Depending on the number of teens, divide them into 3-5 groups. Each member of the team must participate. If one team is short a person, one member must go twice. Use masking tape to mark out racing lanes so everyone races the same distance.
- Poster/foam board
- Exacto knife or box cutter
Cut foam board in half once, then cut that ½ in half once more. Draw a monster foot sizing it to use most of the 1/4 of foam board. Color in your Monster Feet; different colors for each relay team. Use a pen to punch two holes through each foot about midway between the toes and heel of each foot. Then use twine or braided yarn to make two ties for each foot. Thread one end of the yarn through one of the holes in the foot and tie a knot around a large paperclip. Pull yarn until the paperclip is flat against the bottom of the foot and tape in place using packing tape or duct tape. Repeat with each foot until each foot has two ties. Caution: Bottom of foam board can be slick on carpet, make sure the teens know to expect some slippage before the race starts.
Running the Relay
Each participant ties “bigfoot feet” onto their own shoes using a bow that is easily undone. Teens must then race up the taped out track and back as best they can with large “feet” attached and then switch feet to the next contestant.
- Cheap vampire capes – can be made out of black plastic table clothes
- Plastic vampire fangs (optional)
Running the Relay
Have teens loosely tie on cape with a bow for easy release. Then, as they run down the taped out track and back, teens must flap cape with their arms and shout: “I am the terror that flaps in the night” or “I vant to suck vur blood!”, while running the race.
- One Medium Pumpkin for each team
- Broom for each team
Running the Relay
Each team gets a broom and a pumpkin and must sweep the pumpkin down the taped out track and back then hand off broom and pumpkin to the next teen. This race is hysterical to watch because the pumpkins do not roll in straight lines and end up all over the place.
Running the Relay
Teens must say, “Yesss, Massterrr,” while hunching their backs and dragging a foot. Add some hand-wringing for good measure. *To ensure teens don’t do a “basketball drill” type movement have them keep the knee on their back legs straight and drag their back foot along the floor.
- 20 assorted costume pieces
Running the Relay
Divide teens into four teens. Each team gets five pieces from different monster costumes. Teens must put all items on, run down taped out track and back take costume bits off and hand over to the next competitor. Repeat until everyone is finished.
- 6-8 rolls of cheap toilet paper per team
Running the Relay
Each team gets the same number of rolls of toilet paper that they must use to wrap one member of the team. All toilet paper must be used to wrap the “mummy”. Once wrapping is completed the “Mummies” must then shuffle down the taped out track and back.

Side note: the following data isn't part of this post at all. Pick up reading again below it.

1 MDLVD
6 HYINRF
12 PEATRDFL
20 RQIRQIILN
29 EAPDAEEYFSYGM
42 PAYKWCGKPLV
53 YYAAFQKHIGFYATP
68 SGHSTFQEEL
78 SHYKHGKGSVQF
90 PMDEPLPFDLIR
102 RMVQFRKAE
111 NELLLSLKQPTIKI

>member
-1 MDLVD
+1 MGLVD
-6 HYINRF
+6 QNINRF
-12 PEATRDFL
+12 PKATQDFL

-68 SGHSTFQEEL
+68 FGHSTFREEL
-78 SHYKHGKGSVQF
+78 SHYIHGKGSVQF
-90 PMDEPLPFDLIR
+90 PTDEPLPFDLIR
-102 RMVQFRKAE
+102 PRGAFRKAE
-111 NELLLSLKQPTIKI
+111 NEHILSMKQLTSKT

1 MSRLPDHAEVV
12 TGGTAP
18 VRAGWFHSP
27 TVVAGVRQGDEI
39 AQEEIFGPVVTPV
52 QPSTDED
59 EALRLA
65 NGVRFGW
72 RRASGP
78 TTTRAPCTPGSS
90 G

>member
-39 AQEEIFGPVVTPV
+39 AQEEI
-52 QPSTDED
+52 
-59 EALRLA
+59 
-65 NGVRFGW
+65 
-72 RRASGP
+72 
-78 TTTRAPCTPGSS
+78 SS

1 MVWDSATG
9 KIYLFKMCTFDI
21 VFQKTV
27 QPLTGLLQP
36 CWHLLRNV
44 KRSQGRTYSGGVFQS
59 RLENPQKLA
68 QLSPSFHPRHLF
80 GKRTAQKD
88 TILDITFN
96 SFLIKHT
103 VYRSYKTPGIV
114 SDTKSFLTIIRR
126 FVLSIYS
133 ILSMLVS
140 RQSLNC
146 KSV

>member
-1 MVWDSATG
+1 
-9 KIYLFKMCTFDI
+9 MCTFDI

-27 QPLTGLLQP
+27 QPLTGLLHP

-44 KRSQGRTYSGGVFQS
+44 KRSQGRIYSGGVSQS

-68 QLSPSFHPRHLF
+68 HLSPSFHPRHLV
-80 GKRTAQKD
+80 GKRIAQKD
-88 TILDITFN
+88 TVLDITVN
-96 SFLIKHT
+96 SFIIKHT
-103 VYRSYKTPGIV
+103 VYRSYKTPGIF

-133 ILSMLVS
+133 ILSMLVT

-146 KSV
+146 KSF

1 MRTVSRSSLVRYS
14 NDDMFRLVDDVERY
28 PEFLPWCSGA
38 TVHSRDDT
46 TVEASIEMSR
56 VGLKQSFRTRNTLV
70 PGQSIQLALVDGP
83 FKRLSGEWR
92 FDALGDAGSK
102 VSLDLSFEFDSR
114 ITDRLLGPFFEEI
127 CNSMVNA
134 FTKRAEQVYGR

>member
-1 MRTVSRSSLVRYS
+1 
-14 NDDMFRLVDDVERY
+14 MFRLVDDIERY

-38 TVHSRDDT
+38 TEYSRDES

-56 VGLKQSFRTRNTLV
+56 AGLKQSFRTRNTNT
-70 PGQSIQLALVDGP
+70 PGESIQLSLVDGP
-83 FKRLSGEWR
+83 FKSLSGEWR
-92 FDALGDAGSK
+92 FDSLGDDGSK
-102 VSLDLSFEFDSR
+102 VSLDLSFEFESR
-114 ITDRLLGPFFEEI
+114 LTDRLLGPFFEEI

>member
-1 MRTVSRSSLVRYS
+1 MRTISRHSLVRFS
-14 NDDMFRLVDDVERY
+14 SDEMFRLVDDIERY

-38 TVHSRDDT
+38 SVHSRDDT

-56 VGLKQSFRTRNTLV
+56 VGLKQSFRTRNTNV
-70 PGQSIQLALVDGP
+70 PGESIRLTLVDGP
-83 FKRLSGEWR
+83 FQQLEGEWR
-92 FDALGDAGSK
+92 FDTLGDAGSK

Aliens Attack! - Have teens write a script then create a podcast as though they were newscasters witnessing an alien attack. Free software such as Audacity can be used for this program. For basic steps to creating a podcast please see http://www.how-to-podcast-tutorial.com/13-basic-podcasting-software.htm.
Blair Witch-A-Like - Set up a camera and break teens into groups of 2-3. Have the groups take turns filming a documentary style horror mini-clip. Then use a free film editing software such as Microsoft Movie Maker, Apple iMovie, or Avid FreeDV to have teens edit their short films. *This can be done in a program leading up to the Scream-In and then run in the background for the actual event.
Phantom Photos - Using a digital camera, have teens take a three photos each. Then load photos onto a computer with photo editing software such as Adobe Photoshop or GIMP. Let teens try different features in order to make the ultimate freaky photo.
Phantom of the Opera (93 minutes)- Use the 1925 film version of “Phantom of the Opera” (the one with Lon Chaney) and let the teens add their own dialogue. This is a “silent film” so you can probably leave the music running.
Ghost Hunters: The Complete First Season (660 minutes) - If you have permission, air a few episodes of Ghost Hunters to set a spooky mood.
More Films To Set The Mood
Beware! The Blob (87 minutes)
The Birds (120 minutes)
Casper (99 minutes)
Coraline (101 minutes)
Creature from the Black Lagoon: The Legacy Collection (241 minutes)
Dracula (75 minutes)
Frankenstein meets the Wolfman (73 minutes)
Ghostbusters (107 minutes)
Ghostbusters 2 (124 minutes)
Gremlins (106 minutes)
Hocus Pocus (96 minutes)
The War of the Worlds: Based on the Novel by H. G. Wells (82 minutes)
The Wolf Man: The Legacy Collection (280 minutes)
Hitchcock on Hitchcock: Selected Writings and Interviews by Alfred Hitchcock and Sidney Gottlieb
Horror Film and Psychoanalysis: Freud’s Worst Nightmare by Steven Jay Schneider
Witch Craft: Wicked Accessories, Creepy-Cute Toys, Magical Treats, and More! by Margaret McGuire and Alicia Kachmar
Zombie Felties: How to Raise 16 Gruesome Felt Creatures from the Undead byNicola Tedman and Sarah Skeate
American Folklore - collects folklore and urban legend from around the country.
Goosebumps! The Science of Fear - developed by the California Science Center has teen-friendly information on both the physical and emotional reaction cause by experiencing fear.
Teens Health - Gives a basic layout of how teens experience fear and how pleasure and fear can be experienced at the same time.